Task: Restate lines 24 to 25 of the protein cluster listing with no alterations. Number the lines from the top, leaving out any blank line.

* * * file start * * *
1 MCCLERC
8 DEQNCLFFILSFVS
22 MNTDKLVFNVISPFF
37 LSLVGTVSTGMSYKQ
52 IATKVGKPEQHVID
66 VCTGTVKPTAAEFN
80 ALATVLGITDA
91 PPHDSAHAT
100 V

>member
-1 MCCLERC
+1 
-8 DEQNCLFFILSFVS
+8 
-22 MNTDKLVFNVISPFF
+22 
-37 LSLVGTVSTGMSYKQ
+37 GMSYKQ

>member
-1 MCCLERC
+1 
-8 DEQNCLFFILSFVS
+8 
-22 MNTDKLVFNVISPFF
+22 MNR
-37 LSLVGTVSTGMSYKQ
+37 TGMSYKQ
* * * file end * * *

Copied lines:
-22 MNTDKLVFNVISPFF
+22 MNR